--  Print out the value;
             Put_Line (Integer'Image (My_Generator.Value));

             --  Ask the Generator to get another value
             My_Generator.Next;
          end loop;

          Done := True;
       end Print_Values;
    begin
       while not Done loop
          My_Generator.Yield (My_Generator.Value + 1);
       end loop;
    end;


To show a more complicated example of iterating through a binary tree of integer
values. In this example, the client does not exit early. All values of the tree
are processed.

    declare
       Tree : constant Integer_Tree.Tree := Integer_Tree.Create;

       procedure Print_Values;

       package My_Generator is new Generators
                                     (Result_Type => Integer,
                                      Client      => Print_Values);

       procedure Print_Values is
       begin
          Put_Line ("Value is" & Integer'Image (My_Generator.Value));

          --  Ask the Generator to get another value
          My_Generator.Next;
       end Print_Values;

       procedure Tree_Iterate is
          procedure Next (Root : Integer_Tree.Tree) is
          begin
             if Root.Left /= null then
                Next (Root.Left.all);
             end if;

             -- Yield a new value to the generator client
             My_Generator.Yield (Root.Value);

             if Root.Right /= null then
                Next (Root.Right.all);
             end if;
          end Next;
       begin
          Next (Tree);
       end Tree_Iterate;

    begin
       Put_Line ("Printing Tree");
       Tree_Iterate;
    end;

****************************************************************

From: Tucker Taft
Sent: Friday, October 21, 2016  3:36 PM

> ... This raises a few questions regarding future generator support.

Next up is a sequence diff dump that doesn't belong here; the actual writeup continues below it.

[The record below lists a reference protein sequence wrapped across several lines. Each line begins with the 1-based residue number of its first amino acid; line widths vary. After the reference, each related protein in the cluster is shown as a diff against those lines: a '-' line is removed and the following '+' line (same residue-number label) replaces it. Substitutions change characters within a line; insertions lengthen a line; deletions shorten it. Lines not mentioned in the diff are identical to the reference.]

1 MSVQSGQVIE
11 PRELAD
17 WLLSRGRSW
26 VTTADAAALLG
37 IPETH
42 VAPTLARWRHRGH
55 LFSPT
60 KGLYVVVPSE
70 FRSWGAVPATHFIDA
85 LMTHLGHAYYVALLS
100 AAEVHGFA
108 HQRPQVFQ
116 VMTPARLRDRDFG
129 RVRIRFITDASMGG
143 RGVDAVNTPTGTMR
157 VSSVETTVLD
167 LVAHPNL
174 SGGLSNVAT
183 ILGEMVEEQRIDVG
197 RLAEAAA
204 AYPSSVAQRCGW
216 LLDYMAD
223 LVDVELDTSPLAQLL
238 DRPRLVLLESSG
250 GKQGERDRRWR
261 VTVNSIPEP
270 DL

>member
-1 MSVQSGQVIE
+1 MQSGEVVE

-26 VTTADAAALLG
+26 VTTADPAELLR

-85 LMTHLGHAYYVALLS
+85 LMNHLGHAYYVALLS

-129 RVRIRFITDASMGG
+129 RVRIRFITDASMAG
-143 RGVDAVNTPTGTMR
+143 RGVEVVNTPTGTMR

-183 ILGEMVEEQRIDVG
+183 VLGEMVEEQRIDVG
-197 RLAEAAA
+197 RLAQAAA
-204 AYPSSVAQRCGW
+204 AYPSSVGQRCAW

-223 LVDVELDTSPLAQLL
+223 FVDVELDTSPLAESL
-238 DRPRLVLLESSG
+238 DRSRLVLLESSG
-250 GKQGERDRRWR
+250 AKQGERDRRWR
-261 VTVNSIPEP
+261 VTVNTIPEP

>
> 1) It seems that a generator abstraction is a special case of
> coroutine, that probably should be implemented differently.
> To implement coroutines, you probably need to context switch between
> different stacks for each coroutine, whereas for generator, a single stack can
> be used.

Not sure why you say that.  The "state" of a generator includes the state of its
stack, so you really need to give it its own stack.  Looking below I see you are
back to passing in a "client" procedure.  So yes, for that you don't need
another stack, but we are also back to something equivalent to the loop-body
procedure solution.

> ... Here is the generator generic I came up with;
>
> generic
>    type Result_Type is private;
>    with procedure Client;
>    --  Note: Client is called once per generated value. Any state needed
>    --  between calls should be stored globally to the call package
> Generators is ...

If you are passing in a "client" procedure, this isn't really a full-up
generator.  We are really back to the access-to-procedure/loop-body situation,
which I think accomplishes more easily what you are proposing here.

****************************************************************

From: Randy Brukardt
Sent: Friday, October 21, 2016  4:37 PM

...
> > ... Here is the generator generic I came up with;
> >
> > generic
> >    type Result_Type is private;
> >    with procedure Client;
> >    --  Note: Client is called once per generated value. Any state needed
> >    --  between calls should be stored globally to the call package
> > Generators is ...
>
> If you are passing in a "client" procedure, this isn't really a
> full-up generator.  We are really back to the
> access-to-procedure/loop-body situation, which I think accomplishes
> more easily what you are proposing here.

Assuming that we can come to some agreement on how to handle "early"
completion of the loop. That's not clear at this point. Else that feature may
never exist.

****************************************************************

From: Brad Moore
Sent: Friday, October 21, 2016  5:37 PM

>> ... Here is the generator generic I came up with;
>>
>> generic
>>    type Result_Type is private;
>>    with procedure Client;
>>    --  Note: Client is called once per generated value. Any state needed
>>    --  between calls should be stored globally to the call package
>> Generators is ...
>
> If you are passing in a "client" procedure, this isn't really a
> full-up generator.  We are really back to the
> access-to-procedure/loop-body situation, which I think accomplishes
> more easily what you are proposing here.

I'm not sure what isn't "full-up" about this, as it looks and feels like a
generator in that it provides that view that one logic thread yields values to
another.

But I'm not sure I'm understanding your thinking here, as there are a couple of
ways I could interpret this comment.

1) I could be using the access-to-procedure/loop-body in my abstraction as